According to Melizarani, the opportunity to participate in the event in December came up while she was doing poetry shows in Mumbai a few months ago. A friend invited her to the local TED office, and she ended up performing her poem, Blank, for the staff.

“So I performed the piece, which was about three minutes, and I talked about my country, and where I lived. And they said, ‘OK, we want you!’ and gave me the TED speaker kit,” the vivacious Melizarani says.

It may sound hard to believe, but Melizarani initially turned down the invitation because she had a scheduling conflict. Thankfully, however, the organisers kept the offer open and were more than happy to have Melizarani on board after she re-worked her schedule.

No surprise there: Melizarani, after all, is an experienced poet who has performed at literary events not only in Malaysia but also in Australia, India, Indonesia, and Singapore. She was the first runner-up at the National Singapore Slam 2013 and Ubud Writers and Readers Festival 2014 poetry slam, and recently published Taboo, her first book of poetry.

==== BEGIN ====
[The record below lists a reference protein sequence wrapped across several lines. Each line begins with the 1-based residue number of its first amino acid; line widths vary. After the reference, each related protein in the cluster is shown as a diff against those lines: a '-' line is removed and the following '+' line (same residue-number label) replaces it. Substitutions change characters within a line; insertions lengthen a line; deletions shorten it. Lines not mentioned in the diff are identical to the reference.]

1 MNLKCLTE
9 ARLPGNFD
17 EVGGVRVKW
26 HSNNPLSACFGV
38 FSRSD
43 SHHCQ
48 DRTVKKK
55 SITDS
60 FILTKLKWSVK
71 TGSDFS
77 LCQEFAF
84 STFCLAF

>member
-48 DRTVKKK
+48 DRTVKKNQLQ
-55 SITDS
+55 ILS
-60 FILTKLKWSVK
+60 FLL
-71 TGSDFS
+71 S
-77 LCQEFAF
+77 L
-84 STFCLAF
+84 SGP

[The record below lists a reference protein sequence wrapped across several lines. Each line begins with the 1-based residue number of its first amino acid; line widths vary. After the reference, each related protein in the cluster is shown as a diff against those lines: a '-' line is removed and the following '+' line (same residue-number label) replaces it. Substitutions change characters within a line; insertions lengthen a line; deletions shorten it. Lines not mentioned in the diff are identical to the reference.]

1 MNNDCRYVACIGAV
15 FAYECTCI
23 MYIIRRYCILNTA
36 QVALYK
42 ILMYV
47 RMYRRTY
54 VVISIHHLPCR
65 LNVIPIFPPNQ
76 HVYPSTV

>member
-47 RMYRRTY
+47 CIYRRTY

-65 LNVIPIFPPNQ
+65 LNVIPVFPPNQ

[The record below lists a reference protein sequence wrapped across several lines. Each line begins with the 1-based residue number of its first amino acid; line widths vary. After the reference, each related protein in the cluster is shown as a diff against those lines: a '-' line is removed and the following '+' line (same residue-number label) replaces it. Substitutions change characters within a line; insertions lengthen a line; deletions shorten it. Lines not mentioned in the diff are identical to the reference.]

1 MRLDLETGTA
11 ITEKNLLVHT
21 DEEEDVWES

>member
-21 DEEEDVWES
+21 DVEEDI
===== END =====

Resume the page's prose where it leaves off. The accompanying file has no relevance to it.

To add to that, she also organises If Walls Could Talk, a monthly spoken word open mic session in Kuala Lumpur, and Poets in Progress, a poetry workshop series that focuses on using spoken word for effective storytelling and public speaking.

According to Melizarani, however, the TEDxGateway organisers were adamant she edit her poem a little, making sure that it was suitable for an international audience.

“It’s not just, ‘you go up there, do your thing’, and then get off stage. The curation process is about two months long. It was quite intense,” she says.

For example, she had to change the word “mamak” in her poem to “dhaba”, a term that would be more familiar to the people of Mumbai.

“It was really demanding. As a writer, you feel your work is sacred. Just because my work is published, it doesn’t mean the work cannot be altered for another audience. I had to do it. Because it’s not about me. It’s about the audience, and do they feel connected to it? It’s my job to make them connect,” the poet says.